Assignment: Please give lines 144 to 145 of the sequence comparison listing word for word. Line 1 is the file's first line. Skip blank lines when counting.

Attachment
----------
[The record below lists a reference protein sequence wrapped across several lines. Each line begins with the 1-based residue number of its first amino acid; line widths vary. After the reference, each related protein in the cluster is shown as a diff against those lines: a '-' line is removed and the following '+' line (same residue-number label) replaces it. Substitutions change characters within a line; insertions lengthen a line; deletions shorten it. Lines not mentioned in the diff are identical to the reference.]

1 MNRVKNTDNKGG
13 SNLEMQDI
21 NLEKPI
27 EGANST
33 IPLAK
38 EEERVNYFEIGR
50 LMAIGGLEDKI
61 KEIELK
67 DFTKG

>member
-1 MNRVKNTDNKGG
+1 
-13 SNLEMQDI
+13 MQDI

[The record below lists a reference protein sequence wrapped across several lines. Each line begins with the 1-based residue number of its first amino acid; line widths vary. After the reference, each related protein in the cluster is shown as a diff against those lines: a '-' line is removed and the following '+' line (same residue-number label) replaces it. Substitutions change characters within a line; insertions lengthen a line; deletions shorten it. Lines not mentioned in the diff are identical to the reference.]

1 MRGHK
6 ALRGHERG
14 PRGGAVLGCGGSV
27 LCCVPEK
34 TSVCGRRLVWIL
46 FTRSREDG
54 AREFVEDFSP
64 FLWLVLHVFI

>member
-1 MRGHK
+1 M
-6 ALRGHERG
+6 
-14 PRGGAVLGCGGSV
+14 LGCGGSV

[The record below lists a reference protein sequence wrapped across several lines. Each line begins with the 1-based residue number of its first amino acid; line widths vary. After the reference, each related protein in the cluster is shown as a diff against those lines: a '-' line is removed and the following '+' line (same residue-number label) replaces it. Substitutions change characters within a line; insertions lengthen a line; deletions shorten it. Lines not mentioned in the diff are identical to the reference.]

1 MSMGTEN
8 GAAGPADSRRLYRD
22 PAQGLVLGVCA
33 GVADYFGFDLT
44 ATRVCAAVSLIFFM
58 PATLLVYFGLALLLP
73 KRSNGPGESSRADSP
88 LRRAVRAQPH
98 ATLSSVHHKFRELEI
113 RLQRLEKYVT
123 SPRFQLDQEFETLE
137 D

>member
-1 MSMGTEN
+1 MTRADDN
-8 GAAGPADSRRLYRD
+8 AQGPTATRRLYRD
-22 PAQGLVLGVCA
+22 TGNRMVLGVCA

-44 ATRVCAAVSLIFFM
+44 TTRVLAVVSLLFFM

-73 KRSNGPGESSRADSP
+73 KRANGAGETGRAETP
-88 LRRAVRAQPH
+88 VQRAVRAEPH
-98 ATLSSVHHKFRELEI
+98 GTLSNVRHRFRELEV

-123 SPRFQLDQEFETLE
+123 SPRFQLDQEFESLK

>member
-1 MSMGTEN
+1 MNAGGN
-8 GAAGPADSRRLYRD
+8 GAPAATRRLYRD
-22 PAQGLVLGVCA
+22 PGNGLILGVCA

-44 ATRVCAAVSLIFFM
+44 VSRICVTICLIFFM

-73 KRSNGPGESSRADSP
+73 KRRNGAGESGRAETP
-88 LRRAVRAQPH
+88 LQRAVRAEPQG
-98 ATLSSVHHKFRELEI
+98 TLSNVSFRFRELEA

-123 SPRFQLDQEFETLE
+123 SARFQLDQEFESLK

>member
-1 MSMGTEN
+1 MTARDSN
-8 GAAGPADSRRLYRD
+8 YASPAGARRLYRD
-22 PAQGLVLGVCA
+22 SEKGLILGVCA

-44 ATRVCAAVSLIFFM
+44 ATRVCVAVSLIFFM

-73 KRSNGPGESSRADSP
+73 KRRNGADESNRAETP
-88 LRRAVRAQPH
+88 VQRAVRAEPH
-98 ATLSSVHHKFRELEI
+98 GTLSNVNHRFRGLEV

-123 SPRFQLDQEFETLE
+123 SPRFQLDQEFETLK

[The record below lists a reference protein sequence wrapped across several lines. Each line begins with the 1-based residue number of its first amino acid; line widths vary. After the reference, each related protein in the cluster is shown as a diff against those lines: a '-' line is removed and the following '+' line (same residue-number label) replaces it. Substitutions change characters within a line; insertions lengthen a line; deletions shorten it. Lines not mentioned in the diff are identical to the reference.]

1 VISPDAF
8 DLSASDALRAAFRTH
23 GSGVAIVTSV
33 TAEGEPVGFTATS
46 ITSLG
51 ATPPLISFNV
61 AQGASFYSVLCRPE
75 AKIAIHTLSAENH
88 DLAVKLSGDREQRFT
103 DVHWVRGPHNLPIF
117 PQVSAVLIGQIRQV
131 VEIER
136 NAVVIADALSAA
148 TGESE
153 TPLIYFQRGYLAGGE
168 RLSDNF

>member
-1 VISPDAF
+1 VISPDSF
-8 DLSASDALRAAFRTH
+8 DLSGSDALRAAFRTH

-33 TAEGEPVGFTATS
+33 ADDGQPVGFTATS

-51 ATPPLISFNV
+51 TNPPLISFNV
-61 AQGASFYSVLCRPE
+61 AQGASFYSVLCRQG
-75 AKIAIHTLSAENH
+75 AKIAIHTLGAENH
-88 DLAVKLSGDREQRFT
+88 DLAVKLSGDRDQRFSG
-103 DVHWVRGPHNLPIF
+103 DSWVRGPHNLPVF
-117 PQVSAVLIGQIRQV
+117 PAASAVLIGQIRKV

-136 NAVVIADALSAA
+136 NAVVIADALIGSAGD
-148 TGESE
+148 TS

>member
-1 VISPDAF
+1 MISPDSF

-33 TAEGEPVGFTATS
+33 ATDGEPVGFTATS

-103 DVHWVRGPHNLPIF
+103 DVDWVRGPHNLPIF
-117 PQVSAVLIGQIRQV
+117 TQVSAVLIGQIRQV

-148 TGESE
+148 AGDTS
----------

+117 TQVSAVLIGQIRQV

-148 TGESE